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Tip: Understanding Rank

PEP-Web Tip of the Day

When you do a search, you can sort the results bibliographically alphabetical or by “rank”. What is Rank?

Rank refers to the search engine’s “best guess” as to the relevance of the result to the search you specified. The exact method of ranking used varies a bit depending on the search. In its most basic level, when you specify a single search term, rank looks at the density of the matches for the word in the document, and how close to the beginning of the document they appear as a measure of importance to the paper’s topic. The documents with the most matches and where the term is deemed to have the most importance, have the highest “relevance” and are ranked first (presented first).

When you specify more than one term to appear anywhere in the article, the method is similar, but the search engine looks at how many of those terms appear, and how close together they appear, how close to the beginning of the document, and can even take into account the relative rarity of the search terms and their density in the retrieved file, where infrequent terms count more heavily than common terms.

To see a simple example of this, search for the words (not the phrase, so no quotes):

unconscious communications

Look at the density of matches in each document on the first page of the hits. Then go to the last page of matched documents, and observe the density of matches within the documents.

A more complex search illustrates this nicely with a single page and only 15 matches:

counter*tr* w/25 “liv* out” w/25 enact*

There are a lot of word forms and variants of the words (due to the * wildcards) above that can match, but the proximity (w/25) clause limits the potential for matching. What’s interesting here though is how easily you can see the match density decrease as you view down the short list.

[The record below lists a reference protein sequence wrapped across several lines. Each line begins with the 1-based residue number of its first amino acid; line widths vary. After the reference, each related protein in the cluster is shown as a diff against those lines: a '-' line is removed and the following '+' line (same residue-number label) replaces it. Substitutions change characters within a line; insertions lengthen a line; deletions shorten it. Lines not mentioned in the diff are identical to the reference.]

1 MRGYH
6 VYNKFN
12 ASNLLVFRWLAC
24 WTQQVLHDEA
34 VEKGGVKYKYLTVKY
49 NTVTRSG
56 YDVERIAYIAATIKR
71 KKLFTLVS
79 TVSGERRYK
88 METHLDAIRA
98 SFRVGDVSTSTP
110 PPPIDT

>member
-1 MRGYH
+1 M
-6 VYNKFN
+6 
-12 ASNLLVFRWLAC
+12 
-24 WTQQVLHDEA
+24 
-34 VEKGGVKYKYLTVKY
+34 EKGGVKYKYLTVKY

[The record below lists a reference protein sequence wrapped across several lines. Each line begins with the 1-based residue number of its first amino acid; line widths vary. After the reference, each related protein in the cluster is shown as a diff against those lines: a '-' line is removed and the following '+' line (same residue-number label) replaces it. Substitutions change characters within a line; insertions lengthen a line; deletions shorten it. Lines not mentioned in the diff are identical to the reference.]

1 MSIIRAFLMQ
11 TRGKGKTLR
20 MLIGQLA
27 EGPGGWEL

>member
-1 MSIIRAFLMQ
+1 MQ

The end result of selecting order by rank is that the search engine’s best “guess” as to which articles are more relevant appear higher on the list than less relevant articles.

For the complete list of tips, see PEP-Web Tips on the PEP-Web support page.

Bing, J.F. (1985). The Annual of Psychoanalysis. X, 1982: Peter Pan and Captain Hook: A Study in Oedipal Rivalry. Nicholas Tucker. Pp. 355-367.. Psychoanal Q., 54:511.
Psychoanalytic Electronic Publishing: The Annual of Psychoanalysis. X, 1982: Peter Pan and Captain Hook: A Study in Oedipal Rivalry. Nicholas Tucker. Pp. 355-367.

(1985). Psychoanalytic Quarterly, 54:511

The Annual of Psychoanalysis. X, 1982: Peter Pan and Captain Hook: A Study in Oedipal Rivalry. Nicholas Tucker. Pp. 355-367.

James F. Bing

One of the best ways to understand the child's inner life and rich fantasies is by reading fairy tales. The writer of fairy tales is endowed with this kind of understanding. Tucker's study focuses on Peter Pan, for years one of the most popular fairy tales. The author beautifully explicates the subtle ways the child's unconscious is able to respond to the various plots woven into this magnificent tale. He demonstrates how Barrie's background was conducive to this kind of story. Barrie's major difficulty was that he was never able to grow up. He lived much of his life in a child's fantasy world, and although this was developmentally tragic for him, it lent an extra dimension to his writing.

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Article Citation

Bing, J.F. (1985). The Annual of Psychoanalysis. X, 1982. Psychoanal. Q., 54:511

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